This is What Different Religions Say About Tattoos- The Village Ink Tattoo Shop

 

Religiously themed tattoos are extremely common these days. From crosses to Buddha’s, we’ve done quite a few religious tattoos in our shop. But what exactly do these religions say about getting inked? Well, not all of them are for it. Here is what various religions say about tattoos.

 

Christianity

Christian themed tattoos are incredibly popular. Rosaries, crosses, and Bible verses are inked onto believers every day. But how does the religion really feel about it? Well, it all depends on how you interpret certain Bible verses.

 

Leviticus 19:28 says, “Ye shall not make any cuttings in your flesh for the dead, nor print any marks upon you”

 

Some interpret this to refer to tattoos while others believe this is prohibiting the ancient practice of self-mutilation during mourning. This passage is also in the Old Testament of the Bible, which modern Christians do not adherer to as strictly (for example there are rules about stoning adulterers and wearing single fabric clothing).

 

Tattoos were used at various times as a proud symbol of identifying oneself as Christian. These days most churches are perfectly fine with tattoos, so getting one shouldn’t prohibit you from getting communion.

 

Judaism

While tattoos are pretty vague in Christianity, they’re generally forbidden in Judaism. The Torah holds the same Leviticus passage as the Bible about marking oneself. Jews believe this to mean tattoos and forbid it. Some say that the prohibition against tattoos was the Jewish response to paganism.

 

In most sectors of the Jewish community though, a tattoo does not ban participation in religious activities. Jewish individuals with tattoos can still participate in synagogue rituals and Jewish burials. It’s a common misconception that tattoos prohibit Jewish individuals from being banned in a Jewish cemetery.

 

Tattoos are sensitive in the Jewish faith though. The Nazi’s would tattoo numbers on Jewish prisoners in concentration camps. This close connection to the Holocaust has added a new layer of revulsion towards tattoos in modern Jews, even secular ones.

 

 

Hinduism

Hinduism is very accepting of tattoos. They are allowed both religiously and culturally. Henna tattoos are the most common ones used, but modern permanent tattoos are also fine. In the past, Hindu women would get their husband’s name tattooed on their arm. Hinduism inspires some of the most popular tattoo designs we see in our tattoo shop. Tattooing in Hinduism is actually a vital part of the culture for some groups.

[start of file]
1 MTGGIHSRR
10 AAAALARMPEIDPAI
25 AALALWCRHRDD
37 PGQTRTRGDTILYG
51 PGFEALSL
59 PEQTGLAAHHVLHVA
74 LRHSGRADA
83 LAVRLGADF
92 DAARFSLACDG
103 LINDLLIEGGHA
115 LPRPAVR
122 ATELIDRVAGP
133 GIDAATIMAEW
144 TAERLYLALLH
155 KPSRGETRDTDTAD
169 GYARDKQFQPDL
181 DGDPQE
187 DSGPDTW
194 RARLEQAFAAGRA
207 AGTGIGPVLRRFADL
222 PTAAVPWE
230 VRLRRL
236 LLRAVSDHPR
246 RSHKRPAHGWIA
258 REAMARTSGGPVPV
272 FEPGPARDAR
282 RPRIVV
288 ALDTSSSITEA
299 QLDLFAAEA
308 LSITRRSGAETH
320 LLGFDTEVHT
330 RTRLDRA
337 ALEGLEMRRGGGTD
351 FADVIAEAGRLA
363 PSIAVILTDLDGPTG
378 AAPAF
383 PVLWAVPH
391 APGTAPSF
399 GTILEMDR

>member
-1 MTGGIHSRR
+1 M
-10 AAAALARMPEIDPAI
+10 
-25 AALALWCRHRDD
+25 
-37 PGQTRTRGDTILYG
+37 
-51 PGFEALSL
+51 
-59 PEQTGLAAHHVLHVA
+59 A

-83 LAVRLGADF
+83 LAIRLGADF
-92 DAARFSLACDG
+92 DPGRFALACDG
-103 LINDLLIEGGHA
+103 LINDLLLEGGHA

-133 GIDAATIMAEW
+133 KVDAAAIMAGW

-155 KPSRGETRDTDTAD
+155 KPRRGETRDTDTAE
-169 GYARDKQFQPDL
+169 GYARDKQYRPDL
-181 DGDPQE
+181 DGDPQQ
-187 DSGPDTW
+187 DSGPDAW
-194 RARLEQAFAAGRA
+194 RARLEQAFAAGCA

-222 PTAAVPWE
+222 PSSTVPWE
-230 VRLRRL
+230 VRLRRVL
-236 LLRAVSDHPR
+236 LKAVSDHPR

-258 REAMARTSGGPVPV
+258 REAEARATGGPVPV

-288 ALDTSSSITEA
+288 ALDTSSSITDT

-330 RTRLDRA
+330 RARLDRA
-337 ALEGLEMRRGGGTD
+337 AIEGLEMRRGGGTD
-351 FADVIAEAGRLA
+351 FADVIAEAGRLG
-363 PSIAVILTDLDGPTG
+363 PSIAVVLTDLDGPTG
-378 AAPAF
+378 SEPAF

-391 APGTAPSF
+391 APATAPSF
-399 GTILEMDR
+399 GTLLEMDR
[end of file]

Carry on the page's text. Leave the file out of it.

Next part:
Buddhism

Buddhism does not forbid tattoos. In fact, Buddhist countries in Asia have a long history of tattoos. Thai monks are famous for their special tattooing technique and use them to serve as amulets. While tattooing is fine among Buddhist, be respectful around any religious symbols used, especially by those that are not Buddhist. That symbol of Buddha might seem cool, but if you don’t believe in the practices it probably just comes off as ignorant. 

 

Islam

Despite many people believing that tattoos are haram (an act forbidden by Allah), there are actually no clear statements on tattoos in the Qur’an or Hadith. Beliefs on tattoos vary depends on scholars and communities. Some view permanent tattoos as sins but allow temporary ones like henna. Some say it’s okay to convert with tattoos while others believe that those that convert need to get tattoos removed.

 

While there is a lot of debate around tattoos in Islam, there is strong evidence of historical and contemporary tattoos in Islamic groups. In Lebanon, Sunni and Shia Muslims would get tattoos to distinguish themselves. Face tattoos were common among Muslim women until the 1950s.

 

Tattoos have also taken on a counterculture in Muslim communities. Underground tattoos are popular among Iranian youth. Turkish Muslims get them as forms of rebellion and resistance. Muslims in the West are also getting them at higher rates now too.

 

Final Thoughts

Tattoos played an important role throughout history. Religious attitudes towards them have changed through time and are never set in stone. A religious-themed tattoo is a great way to show off or cement one’s faith. However, we always recommend people be respectful and think carefully before getting a religious symbol tattooed on them. This is especially important for those that don’t follow a certain faith.

 

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